Which phonics programmes?
* it should be based on the 44 sounds of English.
* we should avoid the ABC (26-letters, over-simplified methods) and the bucket-and-spade approaches to phonics (these use pictures that assume the wide vocabulary and extensive cultural knowledge of first-language learners)
* older learners need more mature materials
* sadly, very few such programmes exist
* materals for non-literate adults have a more mature approach to sound work, but they assume the vocabulary and cultural experience of first-language users
* adapt, trial, adapt - and be prepared to develop your own materials
I suggest internet searching using keywords such as 'articulation' or 'speech sounds'. This will take you to speech therapy websites which often have useful videos of sound-production and useful word lists, e.g. minimal pairs, initial sounds, medial sounds, final sounds, blends, rimes etc.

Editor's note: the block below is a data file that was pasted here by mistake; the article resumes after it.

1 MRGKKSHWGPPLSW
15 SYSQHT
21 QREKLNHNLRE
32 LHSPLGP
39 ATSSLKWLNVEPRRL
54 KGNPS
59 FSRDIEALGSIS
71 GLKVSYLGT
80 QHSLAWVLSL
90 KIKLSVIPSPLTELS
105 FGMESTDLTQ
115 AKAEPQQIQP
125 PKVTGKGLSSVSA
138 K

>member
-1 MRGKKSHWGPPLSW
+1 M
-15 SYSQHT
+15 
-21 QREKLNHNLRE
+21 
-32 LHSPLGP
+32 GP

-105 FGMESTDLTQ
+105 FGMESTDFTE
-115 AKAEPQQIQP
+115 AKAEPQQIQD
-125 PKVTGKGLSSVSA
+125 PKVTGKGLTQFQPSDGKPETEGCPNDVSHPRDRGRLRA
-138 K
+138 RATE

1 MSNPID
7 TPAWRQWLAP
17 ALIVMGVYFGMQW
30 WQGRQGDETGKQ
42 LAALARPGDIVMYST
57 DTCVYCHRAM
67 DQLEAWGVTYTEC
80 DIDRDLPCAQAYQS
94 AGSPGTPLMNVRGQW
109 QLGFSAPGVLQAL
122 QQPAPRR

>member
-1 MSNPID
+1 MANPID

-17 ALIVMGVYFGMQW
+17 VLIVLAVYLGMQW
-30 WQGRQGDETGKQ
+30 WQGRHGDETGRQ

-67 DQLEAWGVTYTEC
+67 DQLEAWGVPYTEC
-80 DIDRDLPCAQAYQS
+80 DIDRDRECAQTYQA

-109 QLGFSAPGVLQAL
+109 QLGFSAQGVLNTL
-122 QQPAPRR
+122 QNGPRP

I also prefer to stay away from teaching materials that use the IPA (International Phonetic Alphabet) symbols. These are useful to me, and to very advanced learners, but they are really confusing to any learners who are already struggling with a new alphabet.
IPA use in Hong Kong schools is misguided, in my opinion. The IPA is a tool for the teachers - not the students. [One of my Hong Kong students called these symbols phoenix!]
I wouldn't recommend using Cued Articulation (or Jolly Phonics hand symbols), as all the hand-signing takes the learner's vision and memory-making away from the speaker's mouth. The most important factors are the
sounds themselves and the mouth movements that the speaker makes.